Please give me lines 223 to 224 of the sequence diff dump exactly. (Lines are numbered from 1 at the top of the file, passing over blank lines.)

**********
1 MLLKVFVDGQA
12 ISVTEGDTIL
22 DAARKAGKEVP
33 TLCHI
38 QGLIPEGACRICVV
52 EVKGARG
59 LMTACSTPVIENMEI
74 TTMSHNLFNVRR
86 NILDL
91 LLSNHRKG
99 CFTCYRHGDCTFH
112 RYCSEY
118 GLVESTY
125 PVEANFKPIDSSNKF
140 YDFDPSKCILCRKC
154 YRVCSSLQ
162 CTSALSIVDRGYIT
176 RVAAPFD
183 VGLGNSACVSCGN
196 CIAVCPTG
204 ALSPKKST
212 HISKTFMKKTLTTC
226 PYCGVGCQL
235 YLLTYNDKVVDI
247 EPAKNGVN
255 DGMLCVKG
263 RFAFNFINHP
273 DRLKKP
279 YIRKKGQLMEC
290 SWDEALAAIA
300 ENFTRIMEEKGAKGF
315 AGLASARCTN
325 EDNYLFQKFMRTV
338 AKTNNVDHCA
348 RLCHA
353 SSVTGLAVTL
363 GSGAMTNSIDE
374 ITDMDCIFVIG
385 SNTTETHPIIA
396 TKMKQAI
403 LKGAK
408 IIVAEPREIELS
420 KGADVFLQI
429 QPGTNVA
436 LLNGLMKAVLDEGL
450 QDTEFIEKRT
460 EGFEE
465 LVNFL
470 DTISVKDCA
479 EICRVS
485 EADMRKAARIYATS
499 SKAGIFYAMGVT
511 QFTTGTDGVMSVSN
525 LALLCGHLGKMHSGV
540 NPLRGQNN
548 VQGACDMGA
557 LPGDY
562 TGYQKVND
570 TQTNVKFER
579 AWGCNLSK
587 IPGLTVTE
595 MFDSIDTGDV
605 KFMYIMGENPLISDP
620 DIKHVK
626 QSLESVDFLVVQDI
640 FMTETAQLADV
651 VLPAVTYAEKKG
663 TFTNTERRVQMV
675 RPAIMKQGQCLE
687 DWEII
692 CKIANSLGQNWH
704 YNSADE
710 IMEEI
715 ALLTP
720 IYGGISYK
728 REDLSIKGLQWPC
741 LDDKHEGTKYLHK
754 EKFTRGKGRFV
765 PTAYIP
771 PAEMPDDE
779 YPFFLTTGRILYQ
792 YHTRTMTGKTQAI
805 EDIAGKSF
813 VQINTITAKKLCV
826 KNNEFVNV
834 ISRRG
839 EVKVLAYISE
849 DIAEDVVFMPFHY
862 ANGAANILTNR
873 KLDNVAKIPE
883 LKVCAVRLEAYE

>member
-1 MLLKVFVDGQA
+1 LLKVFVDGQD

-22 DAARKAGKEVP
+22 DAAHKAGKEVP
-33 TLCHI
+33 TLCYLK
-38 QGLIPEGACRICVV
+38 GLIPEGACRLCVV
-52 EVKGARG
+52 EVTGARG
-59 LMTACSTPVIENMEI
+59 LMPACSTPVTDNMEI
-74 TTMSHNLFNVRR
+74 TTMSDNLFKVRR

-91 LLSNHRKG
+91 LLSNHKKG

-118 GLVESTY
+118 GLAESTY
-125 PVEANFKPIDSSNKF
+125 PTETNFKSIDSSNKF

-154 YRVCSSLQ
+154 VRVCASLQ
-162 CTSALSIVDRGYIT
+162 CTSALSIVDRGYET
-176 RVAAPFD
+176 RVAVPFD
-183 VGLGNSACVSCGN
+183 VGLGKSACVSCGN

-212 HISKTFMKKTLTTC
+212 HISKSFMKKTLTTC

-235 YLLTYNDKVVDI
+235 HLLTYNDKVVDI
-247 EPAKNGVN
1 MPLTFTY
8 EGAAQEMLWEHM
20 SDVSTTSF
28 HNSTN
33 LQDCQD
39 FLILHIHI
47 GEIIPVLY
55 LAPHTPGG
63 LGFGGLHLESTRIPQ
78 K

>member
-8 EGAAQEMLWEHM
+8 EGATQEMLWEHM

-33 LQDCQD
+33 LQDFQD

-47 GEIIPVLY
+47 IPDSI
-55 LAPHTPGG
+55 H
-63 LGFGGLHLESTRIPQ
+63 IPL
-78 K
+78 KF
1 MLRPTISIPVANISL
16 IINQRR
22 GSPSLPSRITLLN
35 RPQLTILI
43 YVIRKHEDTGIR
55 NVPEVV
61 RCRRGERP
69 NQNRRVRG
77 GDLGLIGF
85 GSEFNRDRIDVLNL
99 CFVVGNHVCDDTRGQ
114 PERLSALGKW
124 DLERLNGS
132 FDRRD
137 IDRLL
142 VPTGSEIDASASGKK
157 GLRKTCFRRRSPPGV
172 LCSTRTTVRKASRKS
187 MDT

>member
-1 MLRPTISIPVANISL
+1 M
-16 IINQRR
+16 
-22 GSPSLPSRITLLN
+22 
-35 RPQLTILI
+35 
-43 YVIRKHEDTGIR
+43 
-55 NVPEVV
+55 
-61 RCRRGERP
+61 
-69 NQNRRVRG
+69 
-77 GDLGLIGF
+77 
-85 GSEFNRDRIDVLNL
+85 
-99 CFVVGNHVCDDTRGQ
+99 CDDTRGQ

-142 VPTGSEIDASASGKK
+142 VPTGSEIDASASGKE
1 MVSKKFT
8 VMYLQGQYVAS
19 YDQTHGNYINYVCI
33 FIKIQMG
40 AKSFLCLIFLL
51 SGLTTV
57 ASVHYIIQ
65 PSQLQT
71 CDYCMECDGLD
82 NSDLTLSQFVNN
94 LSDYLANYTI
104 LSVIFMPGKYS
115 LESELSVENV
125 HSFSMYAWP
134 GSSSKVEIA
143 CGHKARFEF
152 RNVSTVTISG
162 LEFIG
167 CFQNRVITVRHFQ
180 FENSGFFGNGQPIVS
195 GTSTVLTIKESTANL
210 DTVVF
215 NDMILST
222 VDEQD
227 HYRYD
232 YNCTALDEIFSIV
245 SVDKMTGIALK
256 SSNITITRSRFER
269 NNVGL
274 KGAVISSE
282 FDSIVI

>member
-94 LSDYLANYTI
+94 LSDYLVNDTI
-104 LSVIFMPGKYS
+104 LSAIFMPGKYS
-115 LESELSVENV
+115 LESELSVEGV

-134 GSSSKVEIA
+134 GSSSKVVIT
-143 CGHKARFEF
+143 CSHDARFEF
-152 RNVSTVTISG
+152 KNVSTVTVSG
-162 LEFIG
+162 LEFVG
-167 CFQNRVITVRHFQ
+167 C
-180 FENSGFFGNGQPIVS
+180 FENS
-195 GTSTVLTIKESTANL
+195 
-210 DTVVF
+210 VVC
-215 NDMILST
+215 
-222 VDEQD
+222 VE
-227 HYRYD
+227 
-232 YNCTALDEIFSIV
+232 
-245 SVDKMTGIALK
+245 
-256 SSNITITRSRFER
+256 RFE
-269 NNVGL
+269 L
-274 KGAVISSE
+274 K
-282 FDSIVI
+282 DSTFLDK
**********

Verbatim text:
282 FDSIVI

>member